*Sigh*
I got a paper with all the indications I needed but it was too late to go there now. I decided to go on the following day.

As customs were really close to the bus station, I decided to combine two things: sending the &@!###@!$* mates and buying my ticket to leave Buenos Aires and go down South. But the mates first. As I was in the neighbourhood, I took out my paper to check the address… and realized customs closed at 15.00. And it was 14.55.
*SIGH*

Bus ticket it was then. And I decided to leave my 2kg+ package at the left luggage office, open every day from 7.00 to 22.00. I just didn’t feel like traveling another 8 km with it. The attendee offered to put my belongings in a nice little box – one thing to remember. If you want a box, go to the left luggage office at the bus station. Not at the Correo Argentino – for AR$30.

Wednesday, June 25. That day, nothing would prevent me from sending those stupid dried plants cut into pieces to Pont-à-Celles. Nothing! This time, I got to the bus terminal at 13.00. Customs closed at 15.00, so I had plenty of time to get there, as their offices are just in front of the bus terminal. It was a beautiful day. All those smiling people wearing or waving blue and white flags put me in a good mood. Until I got to the left luggage office and found a note saying that it would be closed from 13.00… to 14.45. One hour and forty-five minutes. Just the time of a football game between Argentina and Nigeria.


Moment of solitude.
I swear I was about to scream in disgust. Or to burst into tears in despair. But before any of this happened, the person in charge came over to give me back my due.

Customs. Ticket. Queue. Still no book – apparently there are things you never learn.

After half an hour:
Lady: “Did you show this to customs already?”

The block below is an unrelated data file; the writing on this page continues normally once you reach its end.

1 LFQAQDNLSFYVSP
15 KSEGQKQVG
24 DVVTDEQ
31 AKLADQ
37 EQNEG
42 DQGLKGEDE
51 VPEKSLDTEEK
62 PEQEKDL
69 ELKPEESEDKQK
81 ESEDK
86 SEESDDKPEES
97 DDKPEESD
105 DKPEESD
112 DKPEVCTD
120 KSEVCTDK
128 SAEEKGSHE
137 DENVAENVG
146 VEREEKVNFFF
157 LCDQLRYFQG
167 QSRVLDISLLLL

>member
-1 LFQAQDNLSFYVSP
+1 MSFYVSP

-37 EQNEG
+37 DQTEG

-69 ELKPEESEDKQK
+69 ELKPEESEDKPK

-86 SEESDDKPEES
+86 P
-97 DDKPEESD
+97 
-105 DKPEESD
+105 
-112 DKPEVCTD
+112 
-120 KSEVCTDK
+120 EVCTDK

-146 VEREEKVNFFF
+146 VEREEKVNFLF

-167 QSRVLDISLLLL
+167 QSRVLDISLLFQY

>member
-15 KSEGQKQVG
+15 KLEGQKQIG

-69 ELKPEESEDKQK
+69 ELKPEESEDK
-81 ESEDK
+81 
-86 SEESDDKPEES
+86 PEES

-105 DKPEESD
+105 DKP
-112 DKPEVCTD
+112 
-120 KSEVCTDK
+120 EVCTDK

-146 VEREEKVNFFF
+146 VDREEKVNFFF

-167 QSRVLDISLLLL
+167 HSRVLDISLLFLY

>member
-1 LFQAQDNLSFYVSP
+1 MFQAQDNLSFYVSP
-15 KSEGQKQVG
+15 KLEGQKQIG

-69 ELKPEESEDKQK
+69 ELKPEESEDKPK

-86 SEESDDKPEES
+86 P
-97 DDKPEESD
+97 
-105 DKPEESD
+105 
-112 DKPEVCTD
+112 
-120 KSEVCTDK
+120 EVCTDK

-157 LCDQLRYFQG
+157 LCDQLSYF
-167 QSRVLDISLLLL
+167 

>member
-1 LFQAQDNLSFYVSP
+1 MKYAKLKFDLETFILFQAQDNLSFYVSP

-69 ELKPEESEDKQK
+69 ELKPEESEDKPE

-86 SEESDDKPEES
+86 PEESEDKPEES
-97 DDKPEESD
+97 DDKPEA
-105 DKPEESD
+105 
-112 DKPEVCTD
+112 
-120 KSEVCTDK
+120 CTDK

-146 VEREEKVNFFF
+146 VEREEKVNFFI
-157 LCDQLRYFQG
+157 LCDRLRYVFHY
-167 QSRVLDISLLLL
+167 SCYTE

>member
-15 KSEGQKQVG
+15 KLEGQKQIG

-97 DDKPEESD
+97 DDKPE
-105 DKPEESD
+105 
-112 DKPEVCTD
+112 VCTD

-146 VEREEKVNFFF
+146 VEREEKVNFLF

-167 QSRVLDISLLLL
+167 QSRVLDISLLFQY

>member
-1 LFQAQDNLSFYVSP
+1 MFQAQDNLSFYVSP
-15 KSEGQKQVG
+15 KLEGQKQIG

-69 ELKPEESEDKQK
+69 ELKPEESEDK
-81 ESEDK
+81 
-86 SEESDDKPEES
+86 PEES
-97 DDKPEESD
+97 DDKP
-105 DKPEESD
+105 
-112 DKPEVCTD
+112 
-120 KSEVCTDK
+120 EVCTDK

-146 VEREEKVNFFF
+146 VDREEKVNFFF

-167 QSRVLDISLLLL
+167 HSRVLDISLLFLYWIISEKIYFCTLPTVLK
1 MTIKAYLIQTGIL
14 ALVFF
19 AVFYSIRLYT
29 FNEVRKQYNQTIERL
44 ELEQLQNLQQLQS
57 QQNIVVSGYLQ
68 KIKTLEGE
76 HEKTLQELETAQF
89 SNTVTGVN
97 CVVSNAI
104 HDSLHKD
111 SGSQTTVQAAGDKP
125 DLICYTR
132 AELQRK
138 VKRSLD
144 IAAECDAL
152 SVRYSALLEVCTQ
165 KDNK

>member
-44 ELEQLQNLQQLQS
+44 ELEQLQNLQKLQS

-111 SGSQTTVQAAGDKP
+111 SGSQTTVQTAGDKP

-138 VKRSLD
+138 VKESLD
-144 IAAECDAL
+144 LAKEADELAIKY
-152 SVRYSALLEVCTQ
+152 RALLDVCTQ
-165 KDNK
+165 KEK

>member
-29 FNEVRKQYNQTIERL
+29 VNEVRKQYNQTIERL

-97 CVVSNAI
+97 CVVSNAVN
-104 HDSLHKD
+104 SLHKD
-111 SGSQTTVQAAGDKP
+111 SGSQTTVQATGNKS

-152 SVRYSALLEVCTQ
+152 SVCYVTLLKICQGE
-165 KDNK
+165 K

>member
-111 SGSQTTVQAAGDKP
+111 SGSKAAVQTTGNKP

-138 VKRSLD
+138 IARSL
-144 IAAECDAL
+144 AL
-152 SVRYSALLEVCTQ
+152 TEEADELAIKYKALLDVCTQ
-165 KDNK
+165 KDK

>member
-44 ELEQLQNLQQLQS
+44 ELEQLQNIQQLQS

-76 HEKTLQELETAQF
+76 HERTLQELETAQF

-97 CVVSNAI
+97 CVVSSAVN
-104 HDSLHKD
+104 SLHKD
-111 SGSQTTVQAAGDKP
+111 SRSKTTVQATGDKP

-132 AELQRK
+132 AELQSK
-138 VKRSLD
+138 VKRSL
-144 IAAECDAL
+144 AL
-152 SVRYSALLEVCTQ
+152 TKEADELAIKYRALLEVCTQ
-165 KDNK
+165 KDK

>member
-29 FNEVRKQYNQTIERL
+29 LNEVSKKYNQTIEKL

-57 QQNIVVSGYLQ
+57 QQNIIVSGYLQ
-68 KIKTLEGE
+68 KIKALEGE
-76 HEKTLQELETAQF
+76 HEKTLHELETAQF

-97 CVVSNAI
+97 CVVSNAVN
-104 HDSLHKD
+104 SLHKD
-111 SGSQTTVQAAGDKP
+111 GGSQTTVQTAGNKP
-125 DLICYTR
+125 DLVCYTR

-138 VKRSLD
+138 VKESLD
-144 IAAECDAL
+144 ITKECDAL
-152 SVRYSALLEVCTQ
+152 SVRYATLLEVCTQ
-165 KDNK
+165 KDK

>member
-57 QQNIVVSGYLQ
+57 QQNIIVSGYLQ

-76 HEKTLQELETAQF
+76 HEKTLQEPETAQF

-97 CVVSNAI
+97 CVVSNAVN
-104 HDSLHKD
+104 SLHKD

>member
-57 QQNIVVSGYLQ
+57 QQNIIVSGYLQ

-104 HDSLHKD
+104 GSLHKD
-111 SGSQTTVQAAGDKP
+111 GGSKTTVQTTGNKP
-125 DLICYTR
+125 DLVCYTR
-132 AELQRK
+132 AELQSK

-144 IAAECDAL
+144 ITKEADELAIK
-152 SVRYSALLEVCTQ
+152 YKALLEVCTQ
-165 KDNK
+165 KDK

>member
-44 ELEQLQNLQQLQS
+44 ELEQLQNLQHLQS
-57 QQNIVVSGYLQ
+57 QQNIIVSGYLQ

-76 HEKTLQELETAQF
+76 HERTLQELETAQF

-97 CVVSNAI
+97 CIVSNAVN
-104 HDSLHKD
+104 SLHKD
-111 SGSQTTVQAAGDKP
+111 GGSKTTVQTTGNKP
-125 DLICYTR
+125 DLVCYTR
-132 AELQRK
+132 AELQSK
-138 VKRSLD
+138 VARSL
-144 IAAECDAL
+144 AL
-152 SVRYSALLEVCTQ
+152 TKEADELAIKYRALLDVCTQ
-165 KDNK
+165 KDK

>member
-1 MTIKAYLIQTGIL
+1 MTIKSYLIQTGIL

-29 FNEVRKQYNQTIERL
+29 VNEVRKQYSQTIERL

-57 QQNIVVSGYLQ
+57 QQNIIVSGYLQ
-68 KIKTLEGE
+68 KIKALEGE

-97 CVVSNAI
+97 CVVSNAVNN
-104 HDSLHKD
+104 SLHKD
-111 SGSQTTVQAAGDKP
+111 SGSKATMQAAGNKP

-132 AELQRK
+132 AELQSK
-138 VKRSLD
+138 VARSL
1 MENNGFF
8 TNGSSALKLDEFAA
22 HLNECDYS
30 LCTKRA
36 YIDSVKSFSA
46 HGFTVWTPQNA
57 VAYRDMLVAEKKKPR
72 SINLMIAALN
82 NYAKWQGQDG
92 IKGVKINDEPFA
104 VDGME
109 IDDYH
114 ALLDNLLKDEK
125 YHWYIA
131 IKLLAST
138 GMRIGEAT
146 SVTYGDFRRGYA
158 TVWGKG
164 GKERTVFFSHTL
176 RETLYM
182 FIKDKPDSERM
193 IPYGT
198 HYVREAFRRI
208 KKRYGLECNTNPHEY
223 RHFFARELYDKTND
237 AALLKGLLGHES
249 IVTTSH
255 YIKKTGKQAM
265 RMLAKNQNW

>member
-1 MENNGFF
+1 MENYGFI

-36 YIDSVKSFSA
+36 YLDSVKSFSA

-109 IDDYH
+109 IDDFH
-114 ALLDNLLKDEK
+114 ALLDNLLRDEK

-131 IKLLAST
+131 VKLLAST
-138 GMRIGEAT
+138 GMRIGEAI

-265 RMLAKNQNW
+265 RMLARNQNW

Me: “Am I not at customs now?”
Lady: “No, this is the Correo Argentino. Someone from customs first needs to have a look at it.”
Me: “Where do I go?”
Lady: “The desk just behind you.”
I turn around and go to the opposite desk.
Me to the lady: “There is nobody here.”
Lady: “No. There’s no one staying there on a permanent basis. There’s not enough staff.”
Me: “But when will someone get here?”
Lady: “No idea.”

I felt desperate. But the customs agent appeared about 5 minutes later.
Agent: “Can you open the box, please?”
I complied and was about to take out everything the box contains so he could have a proper look.
Agent: “No, no need.” Barely having a look at it. “It’s OK.”

Back to the lady who gave me a new box. One from the Correo Argentina this time – not for free though. And a form to fill in. Next to me was a huge guy desperately trying to put a small teddy bear into an even smaller paper bag without tearing it open. Everyone has to bear his own cross.

Ready! But the lady had disappeared. A colleague took over but, although all the Argentinians, men and women, are actively following their national team, this gentleman was just that little bit more into it and was watching the game on his cell phone while attending to me. Putting a sticker on the box, watching the game, putting a sticker on the form, watching the game… I began to wonder if my package was ever going to make it further than the storage room next door.

Eventually, I got out of there. Relieved. And tired.

One week later, I was happy to hear the package had arrived – almost – safely.